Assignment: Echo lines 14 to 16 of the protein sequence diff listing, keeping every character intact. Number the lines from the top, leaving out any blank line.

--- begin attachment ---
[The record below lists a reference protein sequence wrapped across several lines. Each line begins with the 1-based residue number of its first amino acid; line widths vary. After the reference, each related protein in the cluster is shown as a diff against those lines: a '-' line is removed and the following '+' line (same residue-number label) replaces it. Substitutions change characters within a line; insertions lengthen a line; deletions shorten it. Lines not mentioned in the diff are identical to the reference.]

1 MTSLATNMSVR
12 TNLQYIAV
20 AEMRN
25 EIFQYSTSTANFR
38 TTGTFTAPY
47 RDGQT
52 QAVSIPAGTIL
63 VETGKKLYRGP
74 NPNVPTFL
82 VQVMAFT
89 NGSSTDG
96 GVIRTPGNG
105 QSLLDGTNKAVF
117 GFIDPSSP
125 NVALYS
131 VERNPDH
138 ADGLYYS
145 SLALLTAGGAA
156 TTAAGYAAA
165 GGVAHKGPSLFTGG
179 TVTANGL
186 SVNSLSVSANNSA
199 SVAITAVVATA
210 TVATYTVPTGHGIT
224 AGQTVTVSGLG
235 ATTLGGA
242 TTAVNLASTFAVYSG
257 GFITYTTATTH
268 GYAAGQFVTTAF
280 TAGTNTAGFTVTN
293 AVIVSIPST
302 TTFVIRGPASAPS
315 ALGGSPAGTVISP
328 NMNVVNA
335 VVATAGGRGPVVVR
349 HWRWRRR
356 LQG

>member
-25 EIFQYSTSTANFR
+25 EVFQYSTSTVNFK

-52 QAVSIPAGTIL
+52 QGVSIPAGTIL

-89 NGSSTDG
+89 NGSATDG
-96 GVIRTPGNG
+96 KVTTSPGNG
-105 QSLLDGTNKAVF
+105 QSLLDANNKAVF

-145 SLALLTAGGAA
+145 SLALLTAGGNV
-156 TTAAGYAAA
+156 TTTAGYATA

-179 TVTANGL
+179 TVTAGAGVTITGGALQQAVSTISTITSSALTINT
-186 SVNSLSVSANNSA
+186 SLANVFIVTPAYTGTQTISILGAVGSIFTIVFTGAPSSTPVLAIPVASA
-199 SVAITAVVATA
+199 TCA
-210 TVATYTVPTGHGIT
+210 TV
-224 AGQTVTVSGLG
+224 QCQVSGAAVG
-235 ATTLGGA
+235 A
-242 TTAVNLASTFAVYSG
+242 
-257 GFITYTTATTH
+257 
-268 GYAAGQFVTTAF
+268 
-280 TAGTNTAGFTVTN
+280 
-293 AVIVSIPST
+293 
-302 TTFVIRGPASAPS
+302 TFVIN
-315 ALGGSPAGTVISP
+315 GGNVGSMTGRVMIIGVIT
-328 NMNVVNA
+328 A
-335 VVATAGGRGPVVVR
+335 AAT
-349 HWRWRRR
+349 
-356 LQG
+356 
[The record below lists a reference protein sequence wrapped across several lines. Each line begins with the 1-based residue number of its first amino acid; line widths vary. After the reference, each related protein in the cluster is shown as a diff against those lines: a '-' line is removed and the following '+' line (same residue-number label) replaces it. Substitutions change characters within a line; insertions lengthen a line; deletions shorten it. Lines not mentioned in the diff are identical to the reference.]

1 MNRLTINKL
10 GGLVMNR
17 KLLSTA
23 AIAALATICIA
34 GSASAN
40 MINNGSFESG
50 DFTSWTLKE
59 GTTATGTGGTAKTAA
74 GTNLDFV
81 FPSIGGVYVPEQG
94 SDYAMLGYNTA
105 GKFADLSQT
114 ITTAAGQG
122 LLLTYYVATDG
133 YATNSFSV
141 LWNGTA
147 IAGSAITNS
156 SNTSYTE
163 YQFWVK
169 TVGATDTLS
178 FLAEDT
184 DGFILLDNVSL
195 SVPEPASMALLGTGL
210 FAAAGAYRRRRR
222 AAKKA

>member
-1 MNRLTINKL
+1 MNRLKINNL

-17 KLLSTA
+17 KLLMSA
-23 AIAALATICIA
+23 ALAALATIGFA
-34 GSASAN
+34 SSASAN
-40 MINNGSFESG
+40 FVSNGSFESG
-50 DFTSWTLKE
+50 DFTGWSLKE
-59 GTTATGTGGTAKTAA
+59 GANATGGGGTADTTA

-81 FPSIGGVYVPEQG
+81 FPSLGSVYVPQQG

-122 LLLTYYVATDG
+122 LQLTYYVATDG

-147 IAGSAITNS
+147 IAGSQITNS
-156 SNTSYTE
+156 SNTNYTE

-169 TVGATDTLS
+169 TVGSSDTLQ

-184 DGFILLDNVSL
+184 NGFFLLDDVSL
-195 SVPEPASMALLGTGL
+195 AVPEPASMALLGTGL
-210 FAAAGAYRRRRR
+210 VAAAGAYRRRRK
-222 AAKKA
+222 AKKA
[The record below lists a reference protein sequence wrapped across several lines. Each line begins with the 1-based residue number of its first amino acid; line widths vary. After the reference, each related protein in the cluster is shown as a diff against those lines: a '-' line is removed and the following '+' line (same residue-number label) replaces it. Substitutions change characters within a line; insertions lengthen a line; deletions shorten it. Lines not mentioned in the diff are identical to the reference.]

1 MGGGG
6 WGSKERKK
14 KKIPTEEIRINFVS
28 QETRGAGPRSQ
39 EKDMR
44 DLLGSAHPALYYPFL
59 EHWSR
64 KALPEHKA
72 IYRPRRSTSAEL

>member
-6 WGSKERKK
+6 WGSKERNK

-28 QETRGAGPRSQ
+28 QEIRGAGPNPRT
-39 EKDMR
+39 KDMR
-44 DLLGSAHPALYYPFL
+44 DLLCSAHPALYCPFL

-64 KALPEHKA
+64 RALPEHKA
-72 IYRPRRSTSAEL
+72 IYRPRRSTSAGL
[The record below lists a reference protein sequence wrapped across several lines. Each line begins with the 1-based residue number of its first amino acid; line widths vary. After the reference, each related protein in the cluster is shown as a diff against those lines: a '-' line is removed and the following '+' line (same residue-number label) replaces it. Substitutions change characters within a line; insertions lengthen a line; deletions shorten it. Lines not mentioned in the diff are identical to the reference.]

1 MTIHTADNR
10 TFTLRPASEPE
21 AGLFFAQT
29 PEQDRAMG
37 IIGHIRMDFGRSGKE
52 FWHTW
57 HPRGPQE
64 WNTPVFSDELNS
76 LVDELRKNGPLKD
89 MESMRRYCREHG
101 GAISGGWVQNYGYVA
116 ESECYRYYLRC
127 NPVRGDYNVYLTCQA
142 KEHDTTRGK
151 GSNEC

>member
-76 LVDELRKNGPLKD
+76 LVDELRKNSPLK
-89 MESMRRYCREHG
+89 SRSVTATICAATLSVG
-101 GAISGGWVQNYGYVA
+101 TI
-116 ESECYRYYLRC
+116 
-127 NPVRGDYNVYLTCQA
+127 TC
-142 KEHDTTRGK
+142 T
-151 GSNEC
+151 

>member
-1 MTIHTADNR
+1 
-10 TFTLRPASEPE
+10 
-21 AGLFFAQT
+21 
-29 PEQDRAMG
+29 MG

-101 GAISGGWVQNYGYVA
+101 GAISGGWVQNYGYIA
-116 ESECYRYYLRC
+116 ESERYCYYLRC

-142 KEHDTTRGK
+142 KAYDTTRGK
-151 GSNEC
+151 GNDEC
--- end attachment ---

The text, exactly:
105 QSLLDGTNKAVF
117 GFIDPSSP
125 NVALYS